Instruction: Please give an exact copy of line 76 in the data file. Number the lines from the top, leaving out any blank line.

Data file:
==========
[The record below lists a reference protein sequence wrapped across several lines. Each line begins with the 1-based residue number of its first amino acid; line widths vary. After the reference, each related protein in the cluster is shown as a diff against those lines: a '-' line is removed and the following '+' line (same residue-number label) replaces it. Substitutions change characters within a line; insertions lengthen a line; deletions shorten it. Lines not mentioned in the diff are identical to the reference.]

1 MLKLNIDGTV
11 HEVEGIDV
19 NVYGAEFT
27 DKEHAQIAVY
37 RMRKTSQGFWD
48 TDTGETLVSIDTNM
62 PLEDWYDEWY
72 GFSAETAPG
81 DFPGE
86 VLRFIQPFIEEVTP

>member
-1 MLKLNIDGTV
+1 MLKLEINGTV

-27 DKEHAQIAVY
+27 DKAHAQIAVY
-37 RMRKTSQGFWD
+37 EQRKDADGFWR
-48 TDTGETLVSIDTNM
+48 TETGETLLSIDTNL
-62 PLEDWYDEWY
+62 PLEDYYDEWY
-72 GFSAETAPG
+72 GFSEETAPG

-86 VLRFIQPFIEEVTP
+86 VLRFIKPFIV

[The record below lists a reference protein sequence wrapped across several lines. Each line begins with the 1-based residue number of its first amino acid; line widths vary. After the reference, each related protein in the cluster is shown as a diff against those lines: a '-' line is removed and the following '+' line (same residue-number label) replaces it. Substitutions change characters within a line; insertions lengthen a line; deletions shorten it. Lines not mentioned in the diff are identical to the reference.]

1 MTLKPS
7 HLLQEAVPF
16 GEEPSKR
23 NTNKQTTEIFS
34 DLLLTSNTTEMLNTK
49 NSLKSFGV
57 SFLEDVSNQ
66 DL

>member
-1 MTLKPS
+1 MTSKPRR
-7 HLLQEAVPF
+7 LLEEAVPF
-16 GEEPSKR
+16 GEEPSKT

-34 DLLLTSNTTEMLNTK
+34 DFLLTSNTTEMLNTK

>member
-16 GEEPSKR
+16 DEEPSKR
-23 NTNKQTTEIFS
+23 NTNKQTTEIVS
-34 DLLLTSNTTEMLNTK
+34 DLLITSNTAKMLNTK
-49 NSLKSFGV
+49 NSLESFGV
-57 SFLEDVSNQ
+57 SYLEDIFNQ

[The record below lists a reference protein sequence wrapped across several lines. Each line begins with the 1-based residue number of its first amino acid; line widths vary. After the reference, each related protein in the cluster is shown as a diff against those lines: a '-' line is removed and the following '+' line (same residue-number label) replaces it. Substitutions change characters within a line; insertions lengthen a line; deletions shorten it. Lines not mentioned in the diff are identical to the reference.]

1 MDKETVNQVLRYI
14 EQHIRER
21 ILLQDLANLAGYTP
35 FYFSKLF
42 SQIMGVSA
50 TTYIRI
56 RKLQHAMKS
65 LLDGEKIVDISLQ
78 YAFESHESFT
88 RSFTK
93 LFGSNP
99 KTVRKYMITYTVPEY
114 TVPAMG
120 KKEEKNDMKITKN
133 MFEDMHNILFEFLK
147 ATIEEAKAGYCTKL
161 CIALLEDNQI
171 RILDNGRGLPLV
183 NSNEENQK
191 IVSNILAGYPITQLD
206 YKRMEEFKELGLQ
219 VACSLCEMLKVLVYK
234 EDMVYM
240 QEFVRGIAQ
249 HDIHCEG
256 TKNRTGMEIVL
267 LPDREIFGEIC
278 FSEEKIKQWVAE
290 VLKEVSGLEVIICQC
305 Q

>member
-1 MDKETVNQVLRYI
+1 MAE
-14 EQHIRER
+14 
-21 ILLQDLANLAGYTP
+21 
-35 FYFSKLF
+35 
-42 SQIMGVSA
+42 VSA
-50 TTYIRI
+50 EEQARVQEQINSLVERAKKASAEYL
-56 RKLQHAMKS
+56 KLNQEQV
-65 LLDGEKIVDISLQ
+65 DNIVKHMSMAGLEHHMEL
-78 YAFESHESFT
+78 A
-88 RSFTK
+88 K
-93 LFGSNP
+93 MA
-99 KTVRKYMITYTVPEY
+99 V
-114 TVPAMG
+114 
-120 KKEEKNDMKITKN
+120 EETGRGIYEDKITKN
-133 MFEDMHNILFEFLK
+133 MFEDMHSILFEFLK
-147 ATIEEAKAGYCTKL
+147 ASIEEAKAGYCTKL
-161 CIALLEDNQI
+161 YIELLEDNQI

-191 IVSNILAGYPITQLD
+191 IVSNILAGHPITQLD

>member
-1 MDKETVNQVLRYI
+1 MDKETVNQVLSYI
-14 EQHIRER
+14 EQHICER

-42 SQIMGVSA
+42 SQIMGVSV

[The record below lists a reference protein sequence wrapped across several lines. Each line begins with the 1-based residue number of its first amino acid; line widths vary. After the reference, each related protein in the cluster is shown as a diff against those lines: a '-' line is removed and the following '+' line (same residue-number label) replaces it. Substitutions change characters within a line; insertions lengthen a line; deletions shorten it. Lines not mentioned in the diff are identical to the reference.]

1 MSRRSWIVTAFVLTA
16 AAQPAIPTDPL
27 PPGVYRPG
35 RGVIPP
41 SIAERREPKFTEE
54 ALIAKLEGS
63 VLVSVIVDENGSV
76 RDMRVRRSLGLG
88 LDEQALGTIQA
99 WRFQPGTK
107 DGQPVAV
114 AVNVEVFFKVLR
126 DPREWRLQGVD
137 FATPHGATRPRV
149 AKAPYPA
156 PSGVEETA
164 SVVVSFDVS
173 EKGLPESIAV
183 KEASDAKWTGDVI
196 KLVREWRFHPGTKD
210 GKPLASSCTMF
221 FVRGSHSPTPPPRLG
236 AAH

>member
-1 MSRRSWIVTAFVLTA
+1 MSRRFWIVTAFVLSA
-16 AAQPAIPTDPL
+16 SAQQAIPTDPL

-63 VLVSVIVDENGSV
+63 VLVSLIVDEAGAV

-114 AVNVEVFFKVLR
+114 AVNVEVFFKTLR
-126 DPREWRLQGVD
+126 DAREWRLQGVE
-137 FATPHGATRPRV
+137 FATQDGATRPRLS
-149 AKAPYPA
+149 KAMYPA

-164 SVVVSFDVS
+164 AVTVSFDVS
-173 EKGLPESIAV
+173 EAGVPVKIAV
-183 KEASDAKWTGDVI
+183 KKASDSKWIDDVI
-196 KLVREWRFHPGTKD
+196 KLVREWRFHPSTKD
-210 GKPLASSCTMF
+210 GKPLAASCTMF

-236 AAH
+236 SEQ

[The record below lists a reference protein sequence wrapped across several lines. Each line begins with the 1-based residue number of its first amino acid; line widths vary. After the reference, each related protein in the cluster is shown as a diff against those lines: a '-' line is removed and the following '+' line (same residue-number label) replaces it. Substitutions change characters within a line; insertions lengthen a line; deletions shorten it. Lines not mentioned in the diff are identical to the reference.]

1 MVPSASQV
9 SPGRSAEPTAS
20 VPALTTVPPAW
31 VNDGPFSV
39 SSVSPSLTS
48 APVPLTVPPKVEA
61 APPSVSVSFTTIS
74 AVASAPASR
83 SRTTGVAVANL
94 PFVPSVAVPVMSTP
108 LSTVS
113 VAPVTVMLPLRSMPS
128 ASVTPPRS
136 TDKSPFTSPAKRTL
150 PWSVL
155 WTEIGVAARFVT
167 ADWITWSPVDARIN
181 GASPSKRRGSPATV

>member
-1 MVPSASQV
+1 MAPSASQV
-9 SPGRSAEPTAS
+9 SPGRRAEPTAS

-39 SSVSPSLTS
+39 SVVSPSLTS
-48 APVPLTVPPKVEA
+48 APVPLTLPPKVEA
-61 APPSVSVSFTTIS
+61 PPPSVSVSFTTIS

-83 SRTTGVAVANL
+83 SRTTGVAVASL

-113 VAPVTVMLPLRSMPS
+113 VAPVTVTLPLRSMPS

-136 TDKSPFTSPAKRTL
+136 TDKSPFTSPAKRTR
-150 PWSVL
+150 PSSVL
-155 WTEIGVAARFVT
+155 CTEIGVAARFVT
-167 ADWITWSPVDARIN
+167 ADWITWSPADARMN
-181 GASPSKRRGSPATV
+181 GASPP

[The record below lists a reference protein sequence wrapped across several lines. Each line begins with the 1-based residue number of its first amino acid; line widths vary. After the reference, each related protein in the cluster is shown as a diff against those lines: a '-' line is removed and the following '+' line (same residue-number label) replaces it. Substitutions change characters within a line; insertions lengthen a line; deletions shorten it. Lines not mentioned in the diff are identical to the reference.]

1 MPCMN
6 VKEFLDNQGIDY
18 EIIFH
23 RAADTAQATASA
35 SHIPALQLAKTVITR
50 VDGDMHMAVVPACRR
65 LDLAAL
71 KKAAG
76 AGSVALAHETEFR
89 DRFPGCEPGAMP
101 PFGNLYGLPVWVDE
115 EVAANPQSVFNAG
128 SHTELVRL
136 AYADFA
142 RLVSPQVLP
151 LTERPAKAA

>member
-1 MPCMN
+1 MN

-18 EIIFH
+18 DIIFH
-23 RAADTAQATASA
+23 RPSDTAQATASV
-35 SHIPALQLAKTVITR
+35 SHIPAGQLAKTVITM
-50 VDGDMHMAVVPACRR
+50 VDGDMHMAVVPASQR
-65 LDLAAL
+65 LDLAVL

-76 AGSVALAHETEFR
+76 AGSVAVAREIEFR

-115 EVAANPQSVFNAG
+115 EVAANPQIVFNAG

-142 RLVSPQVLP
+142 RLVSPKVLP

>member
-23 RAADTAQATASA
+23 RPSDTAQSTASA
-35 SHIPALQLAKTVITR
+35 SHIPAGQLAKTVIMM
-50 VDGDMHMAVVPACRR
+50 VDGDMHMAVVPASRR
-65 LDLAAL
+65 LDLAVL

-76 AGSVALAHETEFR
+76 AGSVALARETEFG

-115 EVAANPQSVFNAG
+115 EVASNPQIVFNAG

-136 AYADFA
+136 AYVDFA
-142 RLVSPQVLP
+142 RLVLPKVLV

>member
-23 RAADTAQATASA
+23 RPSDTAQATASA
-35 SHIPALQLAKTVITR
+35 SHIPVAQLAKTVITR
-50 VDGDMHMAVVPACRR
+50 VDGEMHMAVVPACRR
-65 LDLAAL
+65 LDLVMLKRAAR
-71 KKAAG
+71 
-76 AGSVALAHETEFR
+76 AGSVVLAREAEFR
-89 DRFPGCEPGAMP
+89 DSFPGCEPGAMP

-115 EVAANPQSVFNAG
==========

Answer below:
191 IVSNILAGYPITQLD